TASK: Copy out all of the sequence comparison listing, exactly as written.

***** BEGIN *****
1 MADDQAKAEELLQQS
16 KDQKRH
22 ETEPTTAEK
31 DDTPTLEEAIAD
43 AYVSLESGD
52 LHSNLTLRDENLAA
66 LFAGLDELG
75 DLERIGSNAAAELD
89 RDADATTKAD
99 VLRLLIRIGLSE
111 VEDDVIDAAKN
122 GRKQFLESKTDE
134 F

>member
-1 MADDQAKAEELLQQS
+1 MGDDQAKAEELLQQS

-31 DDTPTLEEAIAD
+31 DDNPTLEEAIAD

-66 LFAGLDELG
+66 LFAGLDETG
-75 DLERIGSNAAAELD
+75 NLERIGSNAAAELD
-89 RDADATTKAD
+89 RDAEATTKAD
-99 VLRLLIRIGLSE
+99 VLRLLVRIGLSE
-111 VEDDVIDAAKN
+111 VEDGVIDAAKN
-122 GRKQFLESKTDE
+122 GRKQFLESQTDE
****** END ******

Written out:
1 MADDQAKAEELLQQS
16 KDQKRH
22 ETEPTTAEK
31 DDTPTLEEAIAD
43 AYVSLESGD
52 LHSNLTLRDENLAA
66 LFAGLDELG
75 DLERIGSNAAAELD
89 RDADATTKAD
99 VLRLLIRIGLSE
111 VEDDVIDAAKN
122 GRKQFLESKTDE
134 F

>member
-1 MADDQAKAEELLQQS
+1 MGDDQAKAEELLQQS

-31 DDTPTLEEAIAD
+31 DDNPTLEEAIAD

-66 LFAGLDELG
+66 LFAGLDETG
-75 DLERIGSNAAAELD
+75 NLERIGSNAAAELD
-89 RDADATTKAD
+89 RDAEATTKAD
-99 VLRLLIRIGLSE
+99 VLRLLVRIGLSE
-111 VEDDVIDAAKN
+111 VEDGVIDAAKN
-122 GRKQFLESKTDE
+122 GRKQFLESQTDE